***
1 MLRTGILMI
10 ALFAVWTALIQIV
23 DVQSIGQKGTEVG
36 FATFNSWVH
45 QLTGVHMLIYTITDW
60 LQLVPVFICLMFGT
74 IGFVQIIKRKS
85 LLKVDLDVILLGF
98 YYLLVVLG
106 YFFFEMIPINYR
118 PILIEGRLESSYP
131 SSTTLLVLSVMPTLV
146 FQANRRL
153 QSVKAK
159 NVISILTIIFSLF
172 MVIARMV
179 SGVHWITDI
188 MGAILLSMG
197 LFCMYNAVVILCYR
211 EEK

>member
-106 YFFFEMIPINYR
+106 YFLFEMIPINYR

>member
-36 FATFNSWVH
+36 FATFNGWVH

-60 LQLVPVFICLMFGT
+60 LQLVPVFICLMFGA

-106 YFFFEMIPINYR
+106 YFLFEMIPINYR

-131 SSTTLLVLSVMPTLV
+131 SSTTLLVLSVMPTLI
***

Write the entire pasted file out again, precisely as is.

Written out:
1 MLRTGILMI
10 ALFAVWTALIQIV
23 DVQSIGQKGTEVG
36 FATFNSWVH
45 QLTGVHMLIYTITDW
60 LQLVPVFICLMFGT
74 IGFVQIIKRKS
85 LLKVDLDVILLGF
98 YYLLVVLG
106 YFFFEMIPINYR
118 PILIEGRLESSYP
131 SSTTLLVLSVMPTLV
146 FQANRRL
153 QSVKAK
159 NVISILTIIFSLF
172 MVIARMV
179 SGVHWITDI
188 MGAILLSMG
197 LFCMYNAVVILCYR
211 EEK

>member
-106 YFFFEMIPINYR
+106 YFLFEMIPINYR

>member
-36 FATFNSWVH
+36 FATFNGWVH

-60 LQLVPVFICLMFGT
+60 LQLVPVFICLMFGA

-106 YFFFEMIPINYR
+106 YFLFEMIPINYR

-131 SSTTLLVLSVMPTLV
+131 SSTTLLVLSVMPTLI